Dear Digong: Let’s leverage our West Philippine Sea arbitration case


During the latest edition of Shangri-La Dialogue, which gathers defense ministers and leading experts from around the world in Singapore annually, I couldn’t but not notice that the Philippines’ arbitration case against China was a major theme in formal and informal exchanges among participants.

Though we got among the weakest armed forces in Southeast Asia, and feature among the poorer nations in the world, the Aquino administration’s decision to take China to international court has put the country in the international spotlight. Seldom do mid-sized nations gain so much global attention and sympathy. The arbitration case, which is expected to finalize in coming weeks and produce a largely unfavorable outcome for China, is viewed as a classic ‘David vs. Goliath’ showdown by much of the international community.

By skillfully repackaging our case as one of sovereign rights and maritime entitlement claims – rather than sovereign claims, which transcends the mandate of the UNCLOS – we have, thankfully, overcome both jurisdictional and admissibility hurdles. Through our arbitration case, we have rallied the international community to our cause. But this is more than just a moral issue and empty rhetoric. There are significant strategic implications too.

The arbitration case, as I explained in an earlier piece, provides a tangible, concrete legal basis for major global powers to push back against China’s purported plans to turn the West Philippine Sea into their blue “national soil”. No less than Japan, Asia’s sleeping giant, is looking forward to a favorable arbitration verdict that may provide the legal green light to deploy Maritime Self Dense Forces – Asia’s most advanced naval force – to join American-led Freedom of Navigation Operations (FONOPs) in the West Philippine Sea.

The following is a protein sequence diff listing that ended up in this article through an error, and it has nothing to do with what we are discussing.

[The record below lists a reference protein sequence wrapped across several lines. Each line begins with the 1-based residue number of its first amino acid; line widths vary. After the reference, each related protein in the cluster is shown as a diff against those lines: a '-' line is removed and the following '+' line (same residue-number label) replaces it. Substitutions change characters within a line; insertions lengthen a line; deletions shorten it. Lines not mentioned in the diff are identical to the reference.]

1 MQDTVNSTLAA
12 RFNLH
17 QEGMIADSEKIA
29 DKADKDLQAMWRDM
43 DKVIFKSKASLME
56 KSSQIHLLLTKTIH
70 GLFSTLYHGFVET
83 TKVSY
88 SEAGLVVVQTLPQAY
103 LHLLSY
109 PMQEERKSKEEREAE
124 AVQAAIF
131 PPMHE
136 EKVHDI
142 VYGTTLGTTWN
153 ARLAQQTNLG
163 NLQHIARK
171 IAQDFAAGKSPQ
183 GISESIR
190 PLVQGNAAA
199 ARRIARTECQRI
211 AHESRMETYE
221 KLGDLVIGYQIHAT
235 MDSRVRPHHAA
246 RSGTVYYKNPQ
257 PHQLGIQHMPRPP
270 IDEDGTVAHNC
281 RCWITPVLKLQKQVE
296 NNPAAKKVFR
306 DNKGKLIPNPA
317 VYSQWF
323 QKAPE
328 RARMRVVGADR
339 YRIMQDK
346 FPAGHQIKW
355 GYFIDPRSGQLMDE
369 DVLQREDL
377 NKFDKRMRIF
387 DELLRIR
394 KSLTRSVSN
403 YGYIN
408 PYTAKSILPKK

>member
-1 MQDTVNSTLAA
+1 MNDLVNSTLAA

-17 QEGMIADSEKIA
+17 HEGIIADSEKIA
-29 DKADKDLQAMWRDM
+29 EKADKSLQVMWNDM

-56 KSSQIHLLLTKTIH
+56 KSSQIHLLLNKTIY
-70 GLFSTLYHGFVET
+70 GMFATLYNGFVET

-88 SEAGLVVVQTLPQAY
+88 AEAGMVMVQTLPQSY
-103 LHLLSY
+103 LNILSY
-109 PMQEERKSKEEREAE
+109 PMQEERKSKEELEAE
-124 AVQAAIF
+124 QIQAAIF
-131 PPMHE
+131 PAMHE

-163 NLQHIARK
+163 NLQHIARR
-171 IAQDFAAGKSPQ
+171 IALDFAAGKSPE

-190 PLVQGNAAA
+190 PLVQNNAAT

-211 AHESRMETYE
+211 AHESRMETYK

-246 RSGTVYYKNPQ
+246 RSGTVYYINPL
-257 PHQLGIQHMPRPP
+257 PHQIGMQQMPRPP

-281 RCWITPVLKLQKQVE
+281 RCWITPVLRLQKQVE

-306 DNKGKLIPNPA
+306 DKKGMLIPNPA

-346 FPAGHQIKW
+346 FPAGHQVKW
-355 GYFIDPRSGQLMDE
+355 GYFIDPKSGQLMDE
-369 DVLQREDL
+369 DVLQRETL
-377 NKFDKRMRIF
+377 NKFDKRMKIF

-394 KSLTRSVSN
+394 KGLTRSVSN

Other major powers, from France to India and Britain, may also follow suit. Over the past year, a growing number of countries have come to support the Philippines’ arbitration case. All the members of the Group of Seven (G7) industrialized powers, Australia, and almost all relevant players in the region have openly or indirectly expressed their support.

In fact, Indonesia and Vietnam, which are observers at the Philippine-initiated arbitration proceedings, have even gone so far as threatening a similar action against China, which has stepped up its fishing activities and para-military patrols far into Vietnamese, Malaysia, and Indonesian waters. In short, the Philippines is not alone. Others are following us, not the other way around.

Some would even go so far as stating that we are now the de facto leaders of an emerging coalition to pressure China into following prevailing international law and question the validity of its expansive claims, which are based on dubious historical arguments. No wonder then, China is in a state of panic, and is calling on the incoming Duterte administration to drop the case as a precondition for bilateral engagement.

A panicked China has lashed out at the arbitration proceedings and in a comically desperate fashion has sought to undermine the legitimacy of the arbitration body by setting up its own international courts and rallying up to 40 countries – mostly poor and many landlocked – to question the Philippines’ arbitration maneuver. The arbitration case is the Philippines’ best leverage to exact concessions from China. Without the arbitration case, there is little reason for China to make any reasonable compromise. This is the geopolitical reality.